Beyond being a compliance requirement in many cases, accessibility testing is the right thing to do for your users. Accessibility testing is similar to UAT or Usability (which we track here), but we see accessibility as a primary concern on its own. Our vision for this category is to provide actionable data that can improve the accessibility and readability of your web application within GitLab.
Interested in joining the conversation for this category? Please join us in the issues where we discuss this topic and can answer any questions you may have. Your contributions are more than welcome.
This page is maintained by the Product Manager for Testing, James Heimbuck (E-mail)
Up next for Accessibility Testing will be a full view of the Accessibility report for a project. This is important for our Developer and Product Designer personas who want to understand outside of the context of the Merge Request what accessibility issues exist in a project.
This category is currently at the "Viable" maturity level, and our next maturity target is "Complete" (see our definitions of maturity levels). Key deliverables to achieve this are:
We may find in research that only some of these issues are needed to move the vision for this category forward. The work to move the vision is captured and being tracked in this epic.
Competitors in this space are not providing first-party accessibility testing platforms, but do integrate with pa11y, lighthouse or other tools to generate results via the CI/CD pipeline.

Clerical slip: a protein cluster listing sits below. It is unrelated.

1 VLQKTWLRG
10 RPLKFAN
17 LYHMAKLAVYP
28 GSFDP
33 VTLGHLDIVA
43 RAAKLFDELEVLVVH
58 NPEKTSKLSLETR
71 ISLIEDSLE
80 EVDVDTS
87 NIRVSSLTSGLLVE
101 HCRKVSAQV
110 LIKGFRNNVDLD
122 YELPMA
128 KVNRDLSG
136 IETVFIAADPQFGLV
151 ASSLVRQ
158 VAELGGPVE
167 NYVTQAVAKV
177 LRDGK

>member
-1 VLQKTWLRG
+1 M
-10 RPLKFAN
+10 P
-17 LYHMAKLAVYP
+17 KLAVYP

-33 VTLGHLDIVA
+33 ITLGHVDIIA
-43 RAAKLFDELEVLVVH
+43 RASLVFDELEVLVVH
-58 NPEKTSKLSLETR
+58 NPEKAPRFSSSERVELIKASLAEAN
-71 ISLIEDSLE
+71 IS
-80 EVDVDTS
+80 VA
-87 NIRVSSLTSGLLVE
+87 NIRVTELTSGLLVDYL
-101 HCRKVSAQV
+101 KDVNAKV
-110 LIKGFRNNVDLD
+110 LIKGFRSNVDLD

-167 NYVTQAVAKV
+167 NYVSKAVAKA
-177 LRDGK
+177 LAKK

There are no top CS/Sales issues for this category yet.
With the release of GitLab 12.8 the top customer item (gitlab#25566) was addressed. We look forward to feedback on the issues being tracked in the current epic for the category and beyond from customers.
The Design team has an open accessibility epic that contains items about making GitLab itself more accessible: gitlab-org#567. The long term vision for this category is for that team to be able to use GitLab to detect all of those issues in an automated way and see that they are addressed when fixed.
Another interesting issue is one to add a scan for a readability which can be used to ensure heavy text sites, like the GitLab handbook and Documentation, are easily readable. Text that is easy to understand is also easier to translate and results in a more easily understood translated version.
To meet our long term vision we will need to solve problems that will expand our out-of-the-box accessibility testing like helping customers track how accessibility is changing over time and providing additional scanners so users can be confident their web app is accessible by everyone.